Philadelphia election officials on Friday said they have “upwards” of 40,000 ballots left to be counted as the 2020 presidential race remains uncalled, saying it will take “several days” to complete reporting.
Election officials in the city on Friday held a press conference and said they are going to wait for election staff “to count every single vote,” while urging residents to “stay calm and above the fray.”
“This is not about a victory for a single candidate or a single political party, but a victory for our democracy,” Philadelphia Mayor Jim Kenney said. “The votes will continue to be counted.”
Kenney addressed claims made by President Trump of “fraud” in the city, but he said there is “not one iota of evidence” to support those claims.
“What we have seen in Philadelphia is democracy,” he said.
When asked whether he believed Democratic nominee Joe Biden would, eventually, be declared president-elect, Kenney said: “Yes.”
Philadelphia City Commissioner Lisa Deeley, though, said that there are “upwards of 40,000 ballots remaining to be counted,” while noting that it would take “several days to complete reporting of that.”
Deeley noted that U.S. military ballots and ballots from overseas are not included in that figure, saying that those voters have until Nov. 10 to have their ballots received by the city’s election offices to be counted.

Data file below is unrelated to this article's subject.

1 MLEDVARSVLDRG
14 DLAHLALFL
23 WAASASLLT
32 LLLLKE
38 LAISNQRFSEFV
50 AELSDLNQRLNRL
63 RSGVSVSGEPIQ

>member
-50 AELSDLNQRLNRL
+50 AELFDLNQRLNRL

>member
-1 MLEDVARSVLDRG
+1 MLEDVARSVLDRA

“We are counting ballots, and we will continue to do that as quickly as possible without sacrificing accuracy,” she said. “We are going to continue to count the ballots until they are done.”
She added: “It is a process that has been working for the past few days, and we are going to keep counting.”
The Trump campaign has filed lawsuits in several states throughout the nation this week, seeking access for poll watching. In Pennsylvania, an appellate court judge cleared the way for the Trump campaign to more closely observe the canvassing of ballots by the Philadelphia County Board of Elections.
Poll watchers were initially required to remain at least 25 feet away from tables where people were carrying on the task of scanning mail and absentee ballots inside the Pennsylvania Convention Center, but Pennsylvania Commonwealth Court Judge Christine Fizzano Cannon issued an order requiring “all candidates, watchers, or candidate representatives be permitted to be present for the canvassing process” and “be permitted to observe all aspects of the canvassing process within 6 feet, while adhering to all COVID-19 protocols, including wearing masks and maintaining social distancing.”
The order was to go into effect immediately, or no later than 10:30 a.m. EST on Nov. 5.
The city of Philadelphia and the Pennsylvania Democratic Party appealed the ruling to the Pennsylvania Supreme Court, which will decide whether to grant or deny the appeal.
“They’re appealing — I wonder why they’re appealing,” Trump said. “All we want is to have people watch while they do the tabulation.”
The president added that places like “Detroit and Philadelphia cannot be responsible for engineering the outcome of a very important presidential race.”
The president said that “it’s not a question of who wins, Republican or Democrat. Joe, myself. We can’t let that happen to our country.”
He added: “We can’t be disgraced by having something like this happen.”